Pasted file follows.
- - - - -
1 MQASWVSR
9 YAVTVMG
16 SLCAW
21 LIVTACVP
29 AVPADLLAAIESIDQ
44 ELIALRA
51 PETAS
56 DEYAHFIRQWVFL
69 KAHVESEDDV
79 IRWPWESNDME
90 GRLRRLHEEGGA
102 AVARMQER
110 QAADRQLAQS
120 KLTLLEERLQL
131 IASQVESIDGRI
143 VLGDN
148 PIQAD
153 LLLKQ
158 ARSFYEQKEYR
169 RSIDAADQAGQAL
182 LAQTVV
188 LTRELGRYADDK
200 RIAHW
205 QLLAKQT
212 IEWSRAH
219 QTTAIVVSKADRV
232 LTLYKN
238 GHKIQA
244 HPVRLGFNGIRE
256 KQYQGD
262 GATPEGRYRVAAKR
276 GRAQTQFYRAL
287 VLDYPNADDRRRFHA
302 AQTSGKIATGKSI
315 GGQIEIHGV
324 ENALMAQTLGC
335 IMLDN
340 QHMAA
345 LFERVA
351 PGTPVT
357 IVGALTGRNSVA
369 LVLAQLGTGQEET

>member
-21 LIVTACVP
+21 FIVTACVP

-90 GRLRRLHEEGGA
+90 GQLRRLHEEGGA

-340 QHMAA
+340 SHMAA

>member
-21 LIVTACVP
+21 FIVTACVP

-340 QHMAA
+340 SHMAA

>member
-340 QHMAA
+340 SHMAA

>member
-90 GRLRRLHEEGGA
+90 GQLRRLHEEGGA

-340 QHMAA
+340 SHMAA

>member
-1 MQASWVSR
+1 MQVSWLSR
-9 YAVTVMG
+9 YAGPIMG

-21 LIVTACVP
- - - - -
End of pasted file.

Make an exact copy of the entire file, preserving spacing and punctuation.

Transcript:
1 MQASWVSR
9 YAVTVMG
16 SLCAW
21 LIVTACVP
29 AVPADLLAAIESIDQ
44 ELIALRA
51 PETAS
56 DEYAHFIRQWVFL
69 KAHVESEDDV
79 IRWPWESNDME
90 GRLRRLHEEGGA
102 AVARMQER
110 QAADRQLAQS
120 KLTLLEERLQL
131 IASQVESIDGRI
143 VLGDN
148 PIQAD
153 LLLKQ
158 ARSFYEQKEYR
169 RSIDAADQAGQAL
182 LAQTVV
188 LTRELGRYADDK
200 RIAHW
205 QLLAKQT
212 IEWSRAH
219 QTTAIVVSKADRV
232 LTLYKN
238 GHKIQA
244 HPVRLGFNGIRE
256 KQYQGD
262 GATPEGRYRVAAKR
276 GRAQTQFYRAL
287 VLDYPNADDRRRFHA
302 AQTSGKIATGKSI
315 GGQIEIHGV
324 ENALMAQTLGC
335 IMLDN
340 QHMAA
345 LFERVA
351 PGTPVT
357 IVGALTGRNSVA
369 LVLAQLGTGQEET

>member
-21 LIVTACVP
+21 FIVTACVP

-90 GRLRRLHEEGGA
+90 GQLRRLHEEGGA

-340 QHMAA
+340 SHMAA

>member
-21 LIVTACVP
+21 FIVTACVP

-340 QHMAA
+340 SHMAA

>member
-340 QHMAA
+340 SHMAA

>member
-90 GRLRRLHEEGGA
+90 GQLRRLHEEGGA

-340 QHMAA
+340 SHMAA

>member
-1 MQASWVSR
+1 MQVSWLSR
-9 YAVTVMG
+9 YAGPIMG

-21 LIVTACVP